Albatross eggs flown from Kauai to Oahu in attempt to start new North Shore colony

Laysan albatross adult chick by Eric VanderWerf-0889
Yesterday, several dozen birds flew across the Kauai Channel before they hatched. Forty-three moli (Laysan albatross) eggs made the trip from Kauai to Oahu, packed in soft layers and tucked inside heated “coolers,” aboard a regularly scheduled Navy plane.

The relocated albatross are part of a new joint effort between the U.S. Navy, the U.S. Fish and Wildlife Service (USFWS) and Pacific Rim Conservation to establish a brand new colony of the bird at the James Campbell Wildlife Refuge on Oahu’s North Shore. The refuge has everything that albatross need to thrive, but no current nesting populations.

For several years, the Navy has been moving moli eggs from the area around an active runway at Kauai’s Pacific Missile Range Facility (PMRF) to other locations on the island, in an attempt to disband a colony at the base. During breeding season, adult nesting Laysan albatross regularly circle nests with their more than six-foot wingspans, proving navigational hazards for aircraft leaving the base. Removing eggs from nests there creates a disincentive for the adult birds to return.

Previously, the Navy relocated the base’s eggs by placing them under unsuspecting foster parents that were incubating unviable eggs in colonies on Kauai’s northern coast. This year, however, Kauai’s moli seemed to produce fewer unviable eggs, and so only eight eggs could be placed with foster parents.

A surplus of viable eggs from PMRF—coupled with encouragement and financial assistance from several non-profits—motivated the Navy to join forces with new partners to undertake this cooperative experiment.

A Laysan albatross with its chick. Photo: Eric VanderWerf, Pacific Rim Conservation.

Jared Underwood, of the Hawaiian and Pacific Islands National Wildlife Refuge Complex, will help to oversee monitoring of the birds in their new home at the James Campbell National Wildlife Refuge. He explained to HAWAII Magazine, “We’ve reached some perceived limits of locations to relocate them on Kauai, so this was an opportunity to expand their range.”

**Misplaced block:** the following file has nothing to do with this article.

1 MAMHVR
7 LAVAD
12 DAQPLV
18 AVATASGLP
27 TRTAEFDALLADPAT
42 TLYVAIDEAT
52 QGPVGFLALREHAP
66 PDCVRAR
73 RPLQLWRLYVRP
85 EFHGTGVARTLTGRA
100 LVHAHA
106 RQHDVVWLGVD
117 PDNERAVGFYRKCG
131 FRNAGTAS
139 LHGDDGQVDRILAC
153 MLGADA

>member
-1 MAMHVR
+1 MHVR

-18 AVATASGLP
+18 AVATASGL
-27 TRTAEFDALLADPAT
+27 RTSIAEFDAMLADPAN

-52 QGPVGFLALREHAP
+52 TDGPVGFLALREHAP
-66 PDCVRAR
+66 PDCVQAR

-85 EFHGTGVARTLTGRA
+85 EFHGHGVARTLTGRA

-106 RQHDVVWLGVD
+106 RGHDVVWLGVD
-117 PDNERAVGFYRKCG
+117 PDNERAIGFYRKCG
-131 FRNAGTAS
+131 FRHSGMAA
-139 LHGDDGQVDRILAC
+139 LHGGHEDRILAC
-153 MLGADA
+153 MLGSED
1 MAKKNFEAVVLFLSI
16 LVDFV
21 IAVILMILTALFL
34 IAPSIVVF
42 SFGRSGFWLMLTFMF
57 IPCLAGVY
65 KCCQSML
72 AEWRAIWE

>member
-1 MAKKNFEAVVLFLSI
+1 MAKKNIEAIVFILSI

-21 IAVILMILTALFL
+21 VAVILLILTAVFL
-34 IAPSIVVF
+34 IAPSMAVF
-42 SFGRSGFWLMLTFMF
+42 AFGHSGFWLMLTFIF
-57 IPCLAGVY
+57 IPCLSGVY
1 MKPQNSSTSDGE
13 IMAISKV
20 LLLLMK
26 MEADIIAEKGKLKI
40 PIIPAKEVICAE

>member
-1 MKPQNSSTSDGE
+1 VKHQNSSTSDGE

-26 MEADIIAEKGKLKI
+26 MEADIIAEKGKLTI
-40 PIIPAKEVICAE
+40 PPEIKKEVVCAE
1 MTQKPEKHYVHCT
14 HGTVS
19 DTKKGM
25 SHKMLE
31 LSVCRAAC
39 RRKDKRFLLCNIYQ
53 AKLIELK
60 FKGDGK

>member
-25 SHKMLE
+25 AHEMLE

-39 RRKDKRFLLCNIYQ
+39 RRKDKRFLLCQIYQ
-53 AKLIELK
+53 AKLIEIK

Now safely within their new home, the eggs will incubate for up to a month and a half before they hatch. And, for the next three to five months, workers will have their hands full, tending to the chicks and feeding them crushed squid, fish and vitamins through tiny feeding tubes out on the refuge.

Underwood says they have also been planning for the fledglings’ arrival out on the refuge grounds by erecting fences as a preemptive measure of predator control. It’s all an attempt to make a comfortable environment there, because, ironically, the same behavior researchers are trying to discourage at PMRF, they hope to encourage in the baby birds at the James Campbell National Wildlife Refuge.

“We hope they will come back in 3-5 years when they’re ready to nest,” says Underwood. “They call it nest site fidelity… Once they establish a nesting territory they’ll come back within that same area, sometimes within 10-20 feet of their old nest site.”

Scientists use a process called “candling” that allows them to see through an egg to determine if it is viable. Illuminating the egg allows researchers find the chick’s heartbeat. This photo shows one of the viable Laysan albatross eggs being candled. Photo: Eric VanderWerf, Pacific Rim Conservation.

There are two other Laysan albatross colonies already on Oahu, but Underwood and his colleagues see the new colony on the North Shore as an important conservation opportunity.  “It comes back to this concept of you don’t want to put all of your eggs in one basket.”

While the Laysan albatross currently number in the millions, more than 90 percent of them nest in the low-lying Northwestern Hawaiian Islands. “If sea level rise or changes in weather patterns affect these places,” says Underwood, “we could find that those colonies are no longer viable.”

“It becomes more important to have colonies on these higher islands, like Oahu and Kauai, where they’re more able to adapt to sea level rise,” says Underwood. “We’re facilitating the bird’s adaptation to climate change by helping it to establish colonies on these high islands.”

Moli are among the smallest of the albatross family, a group known for its incredible wingspan. And, they live a long time. At 63 years old, one female Laysan albatross named Wisdom, is the oldest known wild bird in the Northern Hemisphere.

While the James Campbell National Wildlife Refuge is closed to the public, moli can be viewed at other locations on Oahu, such as Kaena Point Natural Area Reserve.

Categories: Kauaʻi, Oʻahu